1.Terrestrial ecosystems are characterised by a strong functional connection between the green (plant-herbivore-based) and brown (detritus-detritivore-based) parts of the food web, which both develop over successional time. However, the interlinked changes in green and brown food web diversity patterns in relation to key ecosystem processes are rarely studied. 2.Here, we demonstrate changes in species richness, diversity and evenness over a wide range of invertebrate green and brown trophic groups during 100 years of primary succession in a salt marsh ecosystem, using a well-calibrated chronosequence. 3.We contrast two hypotheses on the relationship between green and brown food web diversity across succession: i) 'coupled diversity hypothesis', which predicts that all trophic groups covary similarly with the main drivers of successional ecosystem assembly versus ii) the 'decoupled diversity hypothesis', where green and brown trophic groups diversity respond to different drivers during succession. 4.We found that, while species richness for plants and invertebrate herbivores (green web groups) both peaked at intermediate productivity and successional age, the diversity of macro-detritivores, microarthropod microbivores and secondary consumers (brown web groups) continuously increased towards the latest successional stages. These results suggest that green web trophic groups are mainly driven by vegetation parameters, such as the amount of bare soil, vegetation biomass production, and vegetation height, while brown web trophic groups are mostly driven by the production and standing stock of dead organic material and soil development. 5.Our results show that plant diversity cannot simply be used as a proxy for the diversity of all other species groups that drive ecosystem functioning, as brown and green diversity components in our ecosystem responded differently to successional gradients. This article is protected by copyright. All rights reserved.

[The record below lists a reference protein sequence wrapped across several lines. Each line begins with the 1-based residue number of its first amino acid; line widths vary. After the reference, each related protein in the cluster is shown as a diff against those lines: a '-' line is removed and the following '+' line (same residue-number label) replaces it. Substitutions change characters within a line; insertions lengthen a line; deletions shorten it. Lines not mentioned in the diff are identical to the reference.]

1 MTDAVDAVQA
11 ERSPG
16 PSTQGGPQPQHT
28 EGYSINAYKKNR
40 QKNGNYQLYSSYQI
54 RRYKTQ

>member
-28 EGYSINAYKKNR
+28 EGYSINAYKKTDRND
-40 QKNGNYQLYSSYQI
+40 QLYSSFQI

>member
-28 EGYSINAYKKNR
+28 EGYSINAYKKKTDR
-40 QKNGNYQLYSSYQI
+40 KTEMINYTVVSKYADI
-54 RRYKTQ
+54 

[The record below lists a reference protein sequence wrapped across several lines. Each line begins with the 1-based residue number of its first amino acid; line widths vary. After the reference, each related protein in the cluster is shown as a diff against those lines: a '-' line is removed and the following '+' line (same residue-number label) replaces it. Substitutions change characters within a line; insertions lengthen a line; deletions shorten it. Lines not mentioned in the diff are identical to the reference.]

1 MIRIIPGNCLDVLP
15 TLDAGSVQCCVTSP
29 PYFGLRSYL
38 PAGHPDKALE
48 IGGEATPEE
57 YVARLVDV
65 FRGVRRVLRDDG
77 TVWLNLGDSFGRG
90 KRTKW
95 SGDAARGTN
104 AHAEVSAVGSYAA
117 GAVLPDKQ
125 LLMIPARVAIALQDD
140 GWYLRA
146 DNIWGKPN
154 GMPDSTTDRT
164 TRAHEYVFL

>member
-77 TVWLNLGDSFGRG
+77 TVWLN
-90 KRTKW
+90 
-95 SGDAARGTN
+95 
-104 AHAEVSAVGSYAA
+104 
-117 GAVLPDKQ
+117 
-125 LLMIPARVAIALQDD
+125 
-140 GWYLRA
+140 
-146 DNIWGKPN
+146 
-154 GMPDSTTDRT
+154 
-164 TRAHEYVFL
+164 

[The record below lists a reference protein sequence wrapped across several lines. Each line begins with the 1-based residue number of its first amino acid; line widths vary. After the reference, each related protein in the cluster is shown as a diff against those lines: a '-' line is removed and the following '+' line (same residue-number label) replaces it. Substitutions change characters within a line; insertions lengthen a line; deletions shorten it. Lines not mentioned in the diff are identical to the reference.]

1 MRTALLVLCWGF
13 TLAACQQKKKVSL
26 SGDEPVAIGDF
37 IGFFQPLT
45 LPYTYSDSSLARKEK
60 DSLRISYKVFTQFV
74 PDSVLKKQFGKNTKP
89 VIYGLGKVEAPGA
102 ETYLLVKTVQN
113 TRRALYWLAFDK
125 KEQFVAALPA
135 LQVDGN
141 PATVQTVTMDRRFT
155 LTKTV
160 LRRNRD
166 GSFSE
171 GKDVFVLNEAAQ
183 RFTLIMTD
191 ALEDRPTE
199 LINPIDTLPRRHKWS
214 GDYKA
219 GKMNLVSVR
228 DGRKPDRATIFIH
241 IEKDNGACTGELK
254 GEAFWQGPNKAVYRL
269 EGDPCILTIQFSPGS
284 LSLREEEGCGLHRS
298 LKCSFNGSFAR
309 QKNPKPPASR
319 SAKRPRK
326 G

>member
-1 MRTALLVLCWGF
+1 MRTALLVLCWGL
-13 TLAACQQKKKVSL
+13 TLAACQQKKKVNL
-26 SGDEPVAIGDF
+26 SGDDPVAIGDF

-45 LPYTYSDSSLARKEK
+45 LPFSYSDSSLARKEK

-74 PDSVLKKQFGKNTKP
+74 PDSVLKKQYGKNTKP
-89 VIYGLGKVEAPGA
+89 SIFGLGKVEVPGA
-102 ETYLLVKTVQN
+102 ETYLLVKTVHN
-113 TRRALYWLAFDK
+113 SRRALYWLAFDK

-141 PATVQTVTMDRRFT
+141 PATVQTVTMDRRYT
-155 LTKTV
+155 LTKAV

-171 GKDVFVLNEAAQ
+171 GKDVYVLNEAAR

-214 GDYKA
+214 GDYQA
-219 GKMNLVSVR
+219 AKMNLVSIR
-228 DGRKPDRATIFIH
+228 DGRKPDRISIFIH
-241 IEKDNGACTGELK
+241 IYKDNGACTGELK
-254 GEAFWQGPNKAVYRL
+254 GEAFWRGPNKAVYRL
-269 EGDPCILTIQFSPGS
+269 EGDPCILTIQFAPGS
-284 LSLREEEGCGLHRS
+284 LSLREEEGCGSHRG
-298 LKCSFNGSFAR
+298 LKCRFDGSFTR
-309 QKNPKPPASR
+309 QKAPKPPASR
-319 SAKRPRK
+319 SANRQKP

Data from: Decoupled diversity dynamics in green and brown webs during primary succession in a salt marsh